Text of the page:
Report Finds Patients Don’t Accept Evidence-Based Medicine

Healthcare consumers' attitudes about medical care are at odds with "evidence-based medicine," the use of clinical evidence to create standards of care, according to a report by Health Affairs.

In interviews with researchers, most consumers believed more medical care meant higher-quality care. And if their physician's medical opinion diverged from clinical guidelines, they were more likely to trust their physician than the guidelines.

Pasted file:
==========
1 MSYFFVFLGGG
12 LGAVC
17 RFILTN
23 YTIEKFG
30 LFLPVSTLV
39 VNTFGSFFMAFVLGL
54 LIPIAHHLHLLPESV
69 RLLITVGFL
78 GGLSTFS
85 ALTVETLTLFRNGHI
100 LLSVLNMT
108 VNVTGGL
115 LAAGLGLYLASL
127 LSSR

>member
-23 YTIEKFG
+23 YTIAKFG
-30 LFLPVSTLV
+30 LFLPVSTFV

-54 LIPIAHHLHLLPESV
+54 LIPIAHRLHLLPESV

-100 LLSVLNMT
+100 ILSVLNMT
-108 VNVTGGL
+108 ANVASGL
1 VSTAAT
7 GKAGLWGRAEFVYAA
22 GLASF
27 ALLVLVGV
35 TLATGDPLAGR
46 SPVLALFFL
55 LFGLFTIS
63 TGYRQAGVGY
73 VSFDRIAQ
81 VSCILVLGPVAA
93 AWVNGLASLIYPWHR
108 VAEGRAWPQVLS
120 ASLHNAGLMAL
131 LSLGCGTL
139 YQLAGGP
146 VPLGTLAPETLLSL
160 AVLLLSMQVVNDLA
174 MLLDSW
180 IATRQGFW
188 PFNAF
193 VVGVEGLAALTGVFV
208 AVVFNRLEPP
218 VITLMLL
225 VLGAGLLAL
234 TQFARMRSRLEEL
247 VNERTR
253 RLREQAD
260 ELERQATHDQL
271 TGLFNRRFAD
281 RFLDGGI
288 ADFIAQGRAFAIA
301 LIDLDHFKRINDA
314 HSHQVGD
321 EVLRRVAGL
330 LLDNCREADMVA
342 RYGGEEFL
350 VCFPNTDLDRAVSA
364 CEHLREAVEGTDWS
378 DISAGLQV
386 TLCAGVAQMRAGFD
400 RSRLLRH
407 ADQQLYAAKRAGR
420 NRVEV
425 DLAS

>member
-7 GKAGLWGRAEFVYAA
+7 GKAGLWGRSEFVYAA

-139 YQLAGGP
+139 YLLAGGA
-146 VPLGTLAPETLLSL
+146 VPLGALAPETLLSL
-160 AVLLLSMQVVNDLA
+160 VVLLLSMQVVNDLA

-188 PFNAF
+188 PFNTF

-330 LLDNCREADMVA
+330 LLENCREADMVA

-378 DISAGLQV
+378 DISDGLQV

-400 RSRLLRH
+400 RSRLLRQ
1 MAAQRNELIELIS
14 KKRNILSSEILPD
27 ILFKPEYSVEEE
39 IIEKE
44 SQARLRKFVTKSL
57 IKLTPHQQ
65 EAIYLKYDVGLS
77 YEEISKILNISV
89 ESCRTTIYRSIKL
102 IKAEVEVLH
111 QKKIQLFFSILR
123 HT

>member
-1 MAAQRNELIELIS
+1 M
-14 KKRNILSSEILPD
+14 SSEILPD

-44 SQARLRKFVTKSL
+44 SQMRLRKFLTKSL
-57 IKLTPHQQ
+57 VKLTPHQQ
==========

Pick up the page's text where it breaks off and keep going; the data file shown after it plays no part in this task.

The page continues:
Respondents said things like the guidelines might "discriminate against doctors who give you better care" and "it's thinking outside the box that helps you find a treatment that works."

Some also believed physicians might hide behind clinical guidelines to protect themselves from lawsuits over denial of care.

"The gaps in knowledge and misconceptions point to serious challenges in engaging consumers in evidence-based decision making," the study said.

Read Health Affairs' report on evidence-based medicine.

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